2  "It is fitting that Christians ask God to do this (1 John 1:7–9). Christ has purchased our forgiveness. He has paid the full price for it. That does not replace our asking. It is the basis for our asking. It is the reason we are confident that the answer will be yes. So first David looks helplessly to the mercy of God. And second he prays that, in this mercy, God would forgive him and make him clean."  -John Piper, "A Broken and Contrite Heart God Will Not Despise: Part 3," from DesiringGod.org

3  "He says that he can’t get the sin out of his mind. It is blazoned on his conscience."  -John Piper, "A Broken and Contrite Heart God Will Not Despise: Part 3," from DesiringGod.org

4  This verse is quoted by Paul in Romans 3:4.

"Nathan had said David despised God and scorned his word. So David says in verse 4: “Against you, you only, have I sinned and done what is evil in your sight.” This doesn’t mean Bathsheba and Uriah and the baby weren’t hurt. It means that what makes sin to be sin is that it is against God.  Hurting man is bad. It is horribly bad. But that’s not the horror of sin. Sin is an attack on God—a belittling of God."  -John Piper, "A Broken and Contrite Heart God Will Not Despise: Part 3," from DesiringGod.org

"In Joshua 7:19-21 after Achan is commanded 'give glory to the Lord' and 'tell... what you have done,' he confesses, 'I have sinned against the Lord'- even though his action resulted in Israel's defeat and the death of thirty-six men (v 4-5)."  -Craig Broyles, "New International Biblical Commentary: Psalms," 228.

"God is justified. God is blameless. If God casts David into hell, God will be innocent. This is radical God-centered repentance. This is the way saved people think and feel. God would be just to damn me. And that I am still breathing is sheer mercy. And that I am forgiven is sheer blood-bought mercy."  -John Piper, "A Broken and Contrite Heart God Will Not Despise: Part 3," from DesiringGod.org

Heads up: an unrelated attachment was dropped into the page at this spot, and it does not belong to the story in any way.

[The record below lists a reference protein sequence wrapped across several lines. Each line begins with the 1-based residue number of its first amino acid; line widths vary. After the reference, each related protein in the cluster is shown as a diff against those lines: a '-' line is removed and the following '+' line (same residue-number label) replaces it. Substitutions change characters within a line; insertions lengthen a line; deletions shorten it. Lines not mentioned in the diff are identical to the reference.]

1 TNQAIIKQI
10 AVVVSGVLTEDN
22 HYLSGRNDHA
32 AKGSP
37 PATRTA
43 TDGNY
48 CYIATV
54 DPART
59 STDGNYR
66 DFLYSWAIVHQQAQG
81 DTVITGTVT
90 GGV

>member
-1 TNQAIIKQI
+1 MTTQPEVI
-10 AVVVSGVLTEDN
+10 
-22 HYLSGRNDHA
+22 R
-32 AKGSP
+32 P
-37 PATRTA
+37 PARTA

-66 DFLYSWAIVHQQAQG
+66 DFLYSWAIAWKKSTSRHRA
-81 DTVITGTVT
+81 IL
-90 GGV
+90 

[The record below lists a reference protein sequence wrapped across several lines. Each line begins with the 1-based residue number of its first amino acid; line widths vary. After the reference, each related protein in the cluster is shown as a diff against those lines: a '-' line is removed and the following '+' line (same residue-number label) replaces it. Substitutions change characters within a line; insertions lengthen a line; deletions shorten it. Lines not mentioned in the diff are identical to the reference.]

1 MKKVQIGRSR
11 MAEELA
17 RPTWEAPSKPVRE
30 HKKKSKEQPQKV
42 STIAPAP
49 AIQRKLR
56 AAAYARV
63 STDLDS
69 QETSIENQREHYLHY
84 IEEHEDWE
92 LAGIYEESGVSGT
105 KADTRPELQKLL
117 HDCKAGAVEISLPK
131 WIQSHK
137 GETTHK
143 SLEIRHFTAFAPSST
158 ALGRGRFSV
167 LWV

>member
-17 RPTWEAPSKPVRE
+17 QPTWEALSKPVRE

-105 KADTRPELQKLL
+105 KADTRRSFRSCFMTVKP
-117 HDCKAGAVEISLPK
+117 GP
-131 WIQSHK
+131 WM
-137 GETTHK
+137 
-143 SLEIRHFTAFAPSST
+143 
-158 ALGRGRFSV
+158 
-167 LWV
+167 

7  Bob Utley ("Psalm 51," from Bible.org) says hyssop is a "small desert plant... used in a bunch to sprinkle liquids for ritualistic ceremonies."  It was used to put the blood of the Passover lamp on the doorpost of the Israelites' homes (Exodus 12:21-22), in the ceremony for cleansing the lepers (Leviticus 14:4, 6), and also Num. 19:6, 18, Heb. 9:19, Ex. 24:6-8.

"The sequence of the petitions also matches the promises of a new covenant in Ezekiel 36:25-27."  -Craig Broyles, "New International Biblical Commentary: Psalms," 229.

8  "The psalmist compares his sinful condition to that of a person who has been physically battered and crushed. Within this metaphorical framework, his “bones” are the seat of his emotional strength."  -from NETBible.org

10  "The heart is viewed here as the seat of the psalmist’s motives and moral character."  -from NETBible.org

11  "The designation of Holy Spirit elsewhere occurs only in [the Old Testament] Isaiah 63:10-11..."  -Craig Broyles, "New International Biblical Commentary: Psalms," 227.

"In Old Testament times God gave His Holy Spirit selectively (to empower only some believers) and temporarily (primarily to empower them for special acts of service). Since the Day of Pentecost all believers enjoy the permanent indwelling of the Holy Spirit in the Church Age (John 14:17; Rom. 8:9). Consequently the possibility of God withdrawing His Spirit from David was a real one for him, but it is not for us."  -Thomas Constable, "Study Notes on Psalms: 2013 Edition," 115.